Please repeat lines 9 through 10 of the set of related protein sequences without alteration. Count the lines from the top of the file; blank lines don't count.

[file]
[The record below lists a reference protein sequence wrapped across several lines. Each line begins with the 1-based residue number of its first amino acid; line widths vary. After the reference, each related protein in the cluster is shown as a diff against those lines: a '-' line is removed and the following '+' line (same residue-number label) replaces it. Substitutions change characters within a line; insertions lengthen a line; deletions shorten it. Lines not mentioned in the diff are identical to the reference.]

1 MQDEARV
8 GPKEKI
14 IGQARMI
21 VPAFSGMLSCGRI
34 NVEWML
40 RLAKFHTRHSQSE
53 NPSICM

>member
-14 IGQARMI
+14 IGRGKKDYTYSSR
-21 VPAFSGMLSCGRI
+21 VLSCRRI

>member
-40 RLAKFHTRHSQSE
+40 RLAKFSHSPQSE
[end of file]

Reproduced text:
>member
-14 IGQARMI